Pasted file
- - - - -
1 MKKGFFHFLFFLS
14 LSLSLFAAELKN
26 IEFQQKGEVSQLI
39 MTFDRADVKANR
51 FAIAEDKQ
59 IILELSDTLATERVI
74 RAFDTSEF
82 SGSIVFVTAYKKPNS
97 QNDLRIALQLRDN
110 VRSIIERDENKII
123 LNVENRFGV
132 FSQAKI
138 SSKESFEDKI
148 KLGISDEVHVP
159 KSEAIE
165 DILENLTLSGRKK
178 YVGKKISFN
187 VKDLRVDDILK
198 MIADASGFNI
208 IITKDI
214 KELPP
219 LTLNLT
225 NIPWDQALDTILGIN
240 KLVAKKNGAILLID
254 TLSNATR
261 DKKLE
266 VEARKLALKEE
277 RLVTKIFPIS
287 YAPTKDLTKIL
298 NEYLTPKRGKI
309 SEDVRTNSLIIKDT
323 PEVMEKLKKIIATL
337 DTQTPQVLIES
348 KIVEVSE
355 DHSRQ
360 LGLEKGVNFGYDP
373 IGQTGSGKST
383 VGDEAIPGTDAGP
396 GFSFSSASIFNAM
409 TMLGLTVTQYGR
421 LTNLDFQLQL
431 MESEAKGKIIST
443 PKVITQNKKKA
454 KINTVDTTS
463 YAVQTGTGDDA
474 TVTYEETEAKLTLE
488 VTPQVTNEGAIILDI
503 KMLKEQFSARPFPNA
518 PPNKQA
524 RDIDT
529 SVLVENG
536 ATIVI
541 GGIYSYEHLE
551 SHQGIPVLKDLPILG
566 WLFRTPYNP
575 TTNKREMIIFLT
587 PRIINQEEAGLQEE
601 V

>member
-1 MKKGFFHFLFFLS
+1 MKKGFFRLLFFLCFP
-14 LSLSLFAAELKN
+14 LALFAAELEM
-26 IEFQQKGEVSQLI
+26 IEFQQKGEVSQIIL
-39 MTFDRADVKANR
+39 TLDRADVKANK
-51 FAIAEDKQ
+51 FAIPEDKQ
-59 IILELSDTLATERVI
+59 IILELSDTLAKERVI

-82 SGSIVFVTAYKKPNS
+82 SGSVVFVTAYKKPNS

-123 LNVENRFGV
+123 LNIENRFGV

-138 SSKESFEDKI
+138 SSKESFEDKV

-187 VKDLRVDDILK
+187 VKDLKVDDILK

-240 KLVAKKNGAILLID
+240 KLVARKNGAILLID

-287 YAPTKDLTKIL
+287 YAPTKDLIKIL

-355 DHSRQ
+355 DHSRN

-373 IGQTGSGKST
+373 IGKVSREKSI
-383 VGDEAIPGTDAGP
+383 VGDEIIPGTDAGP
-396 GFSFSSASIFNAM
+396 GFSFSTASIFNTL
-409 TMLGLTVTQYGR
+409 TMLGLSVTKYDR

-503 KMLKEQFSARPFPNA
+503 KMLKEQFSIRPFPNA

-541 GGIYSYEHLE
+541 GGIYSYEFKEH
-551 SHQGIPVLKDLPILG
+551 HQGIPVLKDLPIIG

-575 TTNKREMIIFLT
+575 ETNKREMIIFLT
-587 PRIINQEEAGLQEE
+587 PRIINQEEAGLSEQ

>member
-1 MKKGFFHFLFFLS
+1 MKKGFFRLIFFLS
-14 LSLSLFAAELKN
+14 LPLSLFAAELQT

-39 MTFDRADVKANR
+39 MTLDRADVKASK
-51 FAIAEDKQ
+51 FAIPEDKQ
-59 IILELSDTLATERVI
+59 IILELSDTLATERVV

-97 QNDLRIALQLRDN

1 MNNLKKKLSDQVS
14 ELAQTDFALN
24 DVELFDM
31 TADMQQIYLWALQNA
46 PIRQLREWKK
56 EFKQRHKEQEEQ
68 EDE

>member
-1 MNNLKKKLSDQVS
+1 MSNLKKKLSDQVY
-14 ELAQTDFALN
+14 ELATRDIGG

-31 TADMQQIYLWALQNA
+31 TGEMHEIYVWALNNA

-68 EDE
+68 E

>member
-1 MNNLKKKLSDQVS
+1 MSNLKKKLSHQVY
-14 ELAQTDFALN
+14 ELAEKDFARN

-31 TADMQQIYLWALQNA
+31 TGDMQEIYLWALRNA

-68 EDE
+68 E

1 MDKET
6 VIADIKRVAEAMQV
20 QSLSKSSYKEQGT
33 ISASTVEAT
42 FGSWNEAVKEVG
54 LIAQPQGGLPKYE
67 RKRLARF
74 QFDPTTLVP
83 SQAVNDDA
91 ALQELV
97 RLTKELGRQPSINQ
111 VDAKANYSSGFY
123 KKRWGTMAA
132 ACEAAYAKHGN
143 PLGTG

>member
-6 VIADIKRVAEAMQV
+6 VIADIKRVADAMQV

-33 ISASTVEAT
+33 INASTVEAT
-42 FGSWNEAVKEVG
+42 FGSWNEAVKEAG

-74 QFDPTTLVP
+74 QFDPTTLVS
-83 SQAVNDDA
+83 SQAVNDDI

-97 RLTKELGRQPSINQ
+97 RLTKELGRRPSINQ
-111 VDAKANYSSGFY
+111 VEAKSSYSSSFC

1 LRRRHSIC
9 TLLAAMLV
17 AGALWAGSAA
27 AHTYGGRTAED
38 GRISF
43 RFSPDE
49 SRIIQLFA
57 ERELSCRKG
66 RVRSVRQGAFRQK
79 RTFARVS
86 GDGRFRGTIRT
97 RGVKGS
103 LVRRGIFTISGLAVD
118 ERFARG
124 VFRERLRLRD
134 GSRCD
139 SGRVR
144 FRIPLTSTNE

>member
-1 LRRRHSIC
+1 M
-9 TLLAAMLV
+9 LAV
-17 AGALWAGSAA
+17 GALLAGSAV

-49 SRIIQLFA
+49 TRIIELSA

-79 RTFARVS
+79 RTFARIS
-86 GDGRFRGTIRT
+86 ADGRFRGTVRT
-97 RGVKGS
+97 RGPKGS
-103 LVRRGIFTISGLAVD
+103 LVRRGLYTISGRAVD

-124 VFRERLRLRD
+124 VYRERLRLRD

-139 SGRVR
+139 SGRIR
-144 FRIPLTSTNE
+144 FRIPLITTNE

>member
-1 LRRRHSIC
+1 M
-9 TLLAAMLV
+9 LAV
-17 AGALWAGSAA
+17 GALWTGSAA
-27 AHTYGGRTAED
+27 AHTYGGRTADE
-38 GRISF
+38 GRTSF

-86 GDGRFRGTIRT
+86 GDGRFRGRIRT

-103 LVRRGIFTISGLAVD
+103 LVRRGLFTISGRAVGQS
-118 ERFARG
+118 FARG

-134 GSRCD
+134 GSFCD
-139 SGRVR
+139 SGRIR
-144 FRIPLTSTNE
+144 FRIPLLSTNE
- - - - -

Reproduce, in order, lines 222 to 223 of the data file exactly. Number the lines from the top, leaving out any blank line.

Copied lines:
+38 GRTSF

-86 GDGRFRGTIRT